By confusing one of a shark’s key hunting senses, this new device might help surfers avoid any gnarly bites in the future.
Let’s face it. We’ve never been the same since Jaws. Not to mention, North and South Carolina saw more shark attacks in a three-week period this summer than all of last year combined. The number of shark attacks is above average and on the rise, and places like Australia, Hawaii, and California have also been affected.
Scientists suspect that a combination of warmer waters and more people hitting the beaches are to blame for the rise in attacks, because these factors attract the water beasts to shore. Coming up with a way to fend them off has proven difficult for years since they’re wildly unpredictable animals. While punching a shark in the nose would make for a cool story to tell at parties, it’s hard to say how we would really react when confronted with those cold, beady eyes — or how effective the defense would be.
Now, a company called SurfSafe has developed a device that can reportedly scramble up a shark’s hunting senses to prevent future attacks. Sharks use a special sense to detect miniscule electrical currents produced by prey, helping the beasts hone in on their potential dinner. They use their electrosensitive organs, called ampullae of Lorenzini, in combination with their senses of smell and sight to efficiently hunt down prey.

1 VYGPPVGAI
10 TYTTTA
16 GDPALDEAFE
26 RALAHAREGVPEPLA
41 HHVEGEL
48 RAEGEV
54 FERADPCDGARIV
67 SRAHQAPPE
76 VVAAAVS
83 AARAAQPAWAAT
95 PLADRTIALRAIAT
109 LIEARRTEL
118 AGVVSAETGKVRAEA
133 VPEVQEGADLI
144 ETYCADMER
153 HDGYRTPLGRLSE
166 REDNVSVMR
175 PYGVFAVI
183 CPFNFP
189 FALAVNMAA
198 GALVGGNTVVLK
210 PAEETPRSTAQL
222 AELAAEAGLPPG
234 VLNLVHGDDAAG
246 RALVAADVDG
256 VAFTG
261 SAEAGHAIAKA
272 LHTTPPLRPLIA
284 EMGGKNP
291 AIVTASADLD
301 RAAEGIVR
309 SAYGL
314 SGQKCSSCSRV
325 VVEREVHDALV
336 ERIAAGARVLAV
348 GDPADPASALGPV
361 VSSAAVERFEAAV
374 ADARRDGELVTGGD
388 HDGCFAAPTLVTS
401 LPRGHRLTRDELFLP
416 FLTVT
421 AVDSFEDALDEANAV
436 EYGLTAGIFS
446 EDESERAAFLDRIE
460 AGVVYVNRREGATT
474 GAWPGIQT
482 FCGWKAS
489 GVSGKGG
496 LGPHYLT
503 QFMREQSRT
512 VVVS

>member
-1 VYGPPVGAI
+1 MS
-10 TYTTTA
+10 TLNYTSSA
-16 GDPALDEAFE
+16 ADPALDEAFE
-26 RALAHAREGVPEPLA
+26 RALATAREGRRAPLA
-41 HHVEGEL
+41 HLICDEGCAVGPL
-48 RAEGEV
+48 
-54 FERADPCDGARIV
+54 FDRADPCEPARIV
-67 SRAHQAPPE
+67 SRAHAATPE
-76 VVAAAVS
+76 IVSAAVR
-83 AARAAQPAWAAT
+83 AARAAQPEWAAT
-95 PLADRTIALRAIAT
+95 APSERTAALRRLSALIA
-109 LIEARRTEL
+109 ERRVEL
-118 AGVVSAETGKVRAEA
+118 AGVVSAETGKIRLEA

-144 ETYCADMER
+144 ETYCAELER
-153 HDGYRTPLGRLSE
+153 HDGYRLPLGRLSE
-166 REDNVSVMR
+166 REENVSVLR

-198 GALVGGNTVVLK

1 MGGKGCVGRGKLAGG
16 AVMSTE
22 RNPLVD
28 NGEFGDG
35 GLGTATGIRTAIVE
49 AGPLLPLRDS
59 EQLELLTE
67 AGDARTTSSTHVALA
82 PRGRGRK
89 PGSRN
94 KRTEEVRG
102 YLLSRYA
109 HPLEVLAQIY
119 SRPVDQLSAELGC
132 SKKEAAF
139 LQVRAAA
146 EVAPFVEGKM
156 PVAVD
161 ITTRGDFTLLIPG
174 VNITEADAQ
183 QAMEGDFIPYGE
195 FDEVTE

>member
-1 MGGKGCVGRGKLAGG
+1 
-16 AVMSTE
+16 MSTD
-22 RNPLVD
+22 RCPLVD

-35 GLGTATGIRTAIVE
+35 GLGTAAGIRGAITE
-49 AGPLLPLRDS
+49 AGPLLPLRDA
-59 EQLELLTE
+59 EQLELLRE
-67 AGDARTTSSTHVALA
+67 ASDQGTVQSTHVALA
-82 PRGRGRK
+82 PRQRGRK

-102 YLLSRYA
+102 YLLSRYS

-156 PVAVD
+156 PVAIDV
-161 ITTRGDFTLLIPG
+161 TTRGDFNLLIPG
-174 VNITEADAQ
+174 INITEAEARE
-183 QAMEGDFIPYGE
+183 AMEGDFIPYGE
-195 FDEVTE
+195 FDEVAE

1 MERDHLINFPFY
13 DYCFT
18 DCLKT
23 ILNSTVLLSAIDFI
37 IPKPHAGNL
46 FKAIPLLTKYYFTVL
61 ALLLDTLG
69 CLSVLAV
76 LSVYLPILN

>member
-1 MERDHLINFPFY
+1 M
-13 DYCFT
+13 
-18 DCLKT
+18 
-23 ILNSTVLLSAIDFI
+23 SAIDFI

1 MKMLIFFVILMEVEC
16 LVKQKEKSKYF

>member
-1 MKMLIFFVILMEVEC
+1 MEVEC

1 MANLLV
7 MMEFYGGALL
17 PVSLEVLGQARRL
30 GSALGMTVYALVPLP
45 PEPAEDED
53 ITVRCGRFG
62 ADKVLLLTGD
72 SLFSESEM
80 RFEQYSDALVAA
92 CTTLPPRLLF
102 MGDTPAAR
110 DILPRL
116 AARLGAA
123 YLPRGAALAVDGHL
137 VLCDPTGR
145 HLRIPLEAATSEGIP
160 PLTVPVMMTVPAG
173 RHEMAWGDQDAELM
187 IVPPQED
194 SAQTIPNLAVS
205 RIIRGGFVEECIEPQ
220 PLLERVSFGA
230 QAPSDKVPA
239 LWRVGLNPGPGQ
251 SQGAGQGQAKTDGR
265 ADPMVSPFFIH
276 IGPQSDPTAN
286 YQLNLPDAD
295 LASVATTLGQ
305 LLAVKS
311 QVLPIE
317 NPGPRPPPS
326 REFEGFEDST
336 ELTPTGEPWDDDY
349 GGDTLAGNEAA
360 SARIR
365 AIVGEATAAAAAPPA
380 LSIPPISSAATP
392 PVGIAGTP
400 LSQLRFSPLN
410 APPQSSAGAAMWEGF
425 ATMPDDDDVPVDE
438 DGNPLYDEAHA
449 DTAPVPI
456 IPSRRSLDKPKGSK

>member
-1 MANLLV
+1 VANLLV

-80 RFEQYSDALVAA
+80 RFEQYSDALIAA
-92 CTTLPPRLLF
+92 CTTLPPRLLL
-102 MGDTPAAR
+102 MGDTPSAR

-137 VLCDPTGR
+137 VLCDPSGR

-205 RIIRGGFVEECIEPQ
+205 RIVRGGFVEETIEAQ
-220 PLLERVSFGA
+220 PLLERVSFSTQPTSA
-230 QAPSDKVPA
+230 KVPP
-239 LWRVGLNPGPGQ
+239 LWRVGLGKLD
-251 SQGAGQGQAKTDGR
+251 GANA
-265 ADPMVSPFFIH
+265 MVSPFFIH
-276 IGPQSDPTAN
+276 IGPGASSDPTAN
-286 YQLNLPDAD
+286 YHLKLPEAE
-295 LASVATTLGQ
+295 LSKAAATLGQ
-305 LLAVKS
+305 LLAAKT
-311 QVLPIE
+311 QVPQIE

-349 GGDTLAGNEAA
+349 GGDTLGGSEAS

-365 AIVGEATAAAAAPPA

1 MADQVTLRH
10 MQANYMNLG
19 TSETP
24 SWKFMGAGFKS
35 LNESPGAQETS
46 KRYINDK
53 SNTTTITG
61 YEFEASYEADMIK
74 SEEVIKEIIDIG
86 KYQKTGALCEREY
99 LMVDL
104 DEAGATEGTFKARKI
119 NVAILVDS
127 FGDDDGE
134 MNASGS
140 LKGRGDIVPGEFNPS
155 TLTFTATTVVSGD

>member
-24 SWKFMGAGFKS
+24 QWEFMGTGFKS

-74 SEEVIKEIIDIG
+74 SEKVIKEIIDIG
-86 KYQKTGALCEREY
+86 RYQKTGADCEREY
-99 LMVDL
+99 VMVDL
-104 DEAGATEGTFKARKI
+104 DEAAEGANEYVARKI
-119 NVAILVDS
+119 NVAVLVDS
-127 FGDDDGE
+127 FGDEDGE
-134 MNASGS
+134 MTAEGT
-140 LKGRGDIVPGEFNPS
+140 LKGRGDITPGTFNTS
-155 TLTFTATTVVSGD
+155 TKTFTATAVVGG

Although sharks rarely attack humans, sometimes a human on a surfboard can resemble a seal or other natural prey. On its website, SurfSafe describes the new product, as “the device every Surfer needs to assist in reducing the risk of shark attack.” For a price of $390, the device provides surfers with a protective 3-meter barrier in every direction that works to mix up the shark’s electrosensitive abilities — not a shabby trade.
As long as you feel a pulse in the water below your board, the company says the device should be working. There’s no on and off button, either — it automatically starts working once it comes in contact with seawater. It’s compact, easy to install, and has a battery life of up to 12 hours.
At this point, all the skeptics out there are probably questioning how well the shark-repelling device will actually work. Since nobody is going to volunteer themselves to be bait for a Great White, it’s hard to test these types of devices without putting humans in direct danger. But the company and inventor, surfer Dave Smith, assure that the device has been extensively and continuously tested in a “frenzied” environment with tiger sharks, bull sharks, bronze whaler sharks, and other predatory species.
In the video below, you can even see that during a SurfSafe test, a shark appears to speed away from the surfer’s board immediately after the device is switched on.
The shark-repellent device is a huge step toward the solution to preventing future injuries and tragic deaths in shark infested waters. Contrary to popular opinion, sharks don’t have it out for us — they’re one of the most misunderstood animals on the planet. Hopefully this new technology can help humans and sharks reach a point of more peaceful coexistence.